If you have a substantial amount of disposable money you could easily become a subprime lender. Subprime lenders are anyone who uses their own money to make loans to those who couldn't otherwise qualify for a loan. Subprime lenders build capital quickly by charging high-interest rates on the repayment of the loans.
It is not uncommon for the interest rate on a subprime loan to be as high as 18%. Where else can you can get that kind of return on your money? There is no official data, though it’s estimated that at least 100,000 such lenders exist — and the trend is on the rise, says Larry Muck, chairman of the American Association of Private Lenders, which represents a range of lenders including private-equity firms and individuals who are lending their own cash. “We know the number of people who are doing this is increasing dramatically — over the last year it’s grown exponentially,” he says.
Often referred to as hard-money lending, the practice of subprime lending has undergone a significant shift in the past three or so years. It used to be that individual lenders were millionaires who could afford to loan cash and handle the risk of not being paid back. Now middle-income pre-retirees, ranging from chiropractors to professors, are joining their ranks of hard money, or subprime, lenders.
Many of these so-called mom-and-pop lenders are using their retirement accounts — self-directed individual retirement accounts and self-directed 401(k)s — to fund other people’s loans. Unlike regular IRAs and 401(k)s, self-directed accounts permit investing in alternative assets, like real estate. Cash is not technically withdrawn from the account, but rather a portion of the account equal to the dollar amount the borrower needs is invested in a loan. The borrowers’ monthly payments, including interest rates, are paid into the retirement account, which ends up taking ownership of the borrower's collateral if they default.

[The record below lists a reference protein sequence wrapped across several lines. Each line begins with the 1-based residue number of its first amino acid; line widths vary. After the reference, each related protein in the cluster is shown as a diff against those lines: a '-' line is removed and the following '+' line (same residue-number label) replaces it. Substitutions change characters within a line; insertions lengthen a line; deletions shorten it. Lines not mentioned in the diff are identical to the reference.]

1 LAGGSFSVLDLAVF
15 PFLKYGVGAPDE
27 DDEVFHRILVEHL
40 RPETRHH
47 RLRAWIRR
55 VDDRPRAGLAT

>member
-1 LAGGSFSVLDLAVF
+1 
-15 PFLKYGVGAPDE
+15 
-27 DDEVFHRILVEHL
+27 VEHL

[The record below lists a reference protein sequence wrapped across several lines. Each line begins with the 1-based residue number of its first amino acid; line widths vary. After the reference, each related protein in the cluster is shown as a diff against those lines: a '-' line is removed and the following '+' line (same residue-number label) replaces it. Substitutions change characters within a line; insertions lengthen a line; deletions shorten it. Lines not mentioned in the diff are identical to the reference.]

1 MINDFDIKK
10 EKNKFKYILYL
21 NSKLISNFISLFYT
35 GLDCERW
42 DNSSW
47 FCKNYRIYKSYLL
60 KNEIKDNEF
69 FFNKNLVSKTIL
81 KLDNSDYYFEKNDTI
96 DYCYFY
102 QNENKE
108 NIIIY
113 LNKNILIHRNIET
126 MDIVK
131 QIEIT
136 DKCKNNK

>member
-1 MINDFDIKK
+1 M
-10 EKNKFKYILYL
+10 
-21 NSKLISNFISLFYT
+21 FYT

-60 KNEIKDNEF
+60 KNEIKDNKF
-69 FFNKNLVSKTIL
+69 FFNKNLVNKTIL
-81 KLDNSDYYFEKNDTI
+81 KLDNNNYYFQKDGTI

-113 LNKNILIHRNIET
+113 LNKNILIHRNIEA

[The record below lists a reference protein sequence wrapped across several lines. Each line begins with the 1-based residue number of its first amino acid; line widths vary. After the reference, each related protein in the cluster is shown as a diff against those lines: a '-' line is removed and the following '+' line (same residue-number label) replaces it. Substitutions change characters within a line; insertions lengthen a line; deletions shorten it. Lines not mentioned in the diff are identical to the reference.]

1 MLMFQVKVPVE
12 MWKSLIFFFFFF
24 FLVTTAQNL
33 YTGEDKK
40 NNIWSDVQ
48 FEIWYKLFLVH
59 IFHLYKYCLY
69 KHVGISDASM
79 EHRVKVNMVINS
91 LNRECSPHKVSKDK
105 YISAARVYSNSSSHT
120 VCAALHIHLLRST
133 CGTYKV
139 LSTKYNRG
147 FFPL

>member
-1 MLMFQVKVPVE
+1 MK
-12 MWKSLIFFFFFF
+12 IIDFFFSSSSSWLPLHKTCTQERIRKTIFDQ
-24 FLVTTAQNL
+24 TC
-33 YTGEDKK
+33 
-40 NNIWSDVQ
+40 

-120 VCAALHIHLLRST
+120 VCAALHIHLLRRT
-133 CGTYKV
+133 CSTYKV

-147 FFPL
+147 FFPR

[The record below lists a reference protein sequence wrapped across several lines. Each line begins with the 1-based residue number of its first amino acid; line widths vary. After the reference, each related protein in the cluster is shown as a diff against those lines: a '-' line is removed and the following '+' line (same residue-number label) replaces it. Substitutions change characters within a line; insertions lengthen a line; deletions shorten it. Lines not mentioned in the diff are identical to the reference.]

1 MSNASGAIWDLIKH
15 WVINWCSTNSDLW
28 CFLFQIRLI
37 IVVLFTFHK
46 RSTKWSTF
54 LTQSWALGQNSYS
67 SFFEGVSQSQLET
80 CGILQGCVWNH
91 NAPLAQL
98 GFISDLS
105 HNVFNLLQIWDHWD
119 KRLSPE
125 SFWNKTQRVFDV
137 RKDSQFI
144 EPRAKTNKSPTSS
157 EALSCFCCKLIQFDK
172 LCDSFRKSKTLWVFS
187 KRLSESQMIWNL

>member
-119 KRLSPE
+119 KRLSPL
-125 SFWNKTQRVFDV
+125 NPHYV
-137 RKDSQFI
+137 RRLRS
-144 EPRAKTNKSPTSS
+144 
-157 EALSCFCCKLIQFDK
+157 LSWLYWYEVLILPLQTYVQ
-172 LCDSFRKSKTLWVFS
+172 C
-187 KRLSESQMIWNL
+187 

It’s not just mom-and-pop lenders who are becoming subprime loan officers. The strategy is picking up on an institutional level as well. Experts say a growing number of private-equity funds and hedge funds are pooling together individual investors’ cash and using those funds to lend to subprime borrowers at high-interest rates. Going forward, experts say, it will be difficult to slow down privately funded subprime loans.
MoneyThumb has many customers who are subprime lenders that use PDF Insights to help them quickly vet potential borrowers. PDF Insights utilizes IDR (intelligent document recognition) to identify bank or bank statement formats. Unlike competing solutions, this software doesn’t need to be told upfront which bank or format is being used, yet correctly processes over 99% of U.S. bank statements. The output from each statement is delivered in a standardized format, even for statements from different banks. In addition to text-based PDF statements, PDF Insights also processes scanned or faxed image-based PDF statements. MoneyThumb's proprietary OCR algorithms review questionable fields, look for patterns to self-correct, and then flag transactions that are still unknown or questionable for manual review and correction.
There couldn't be a better time than right now to become a subprime lender. So many people are in dire financial need due to the fallout from Coronavirus and need quick cash. Of course, using the tools from MoneyThumb will help you as a subprime lender make sure the borrowers you lend money to still qualify for a loan in spite of their circumstances.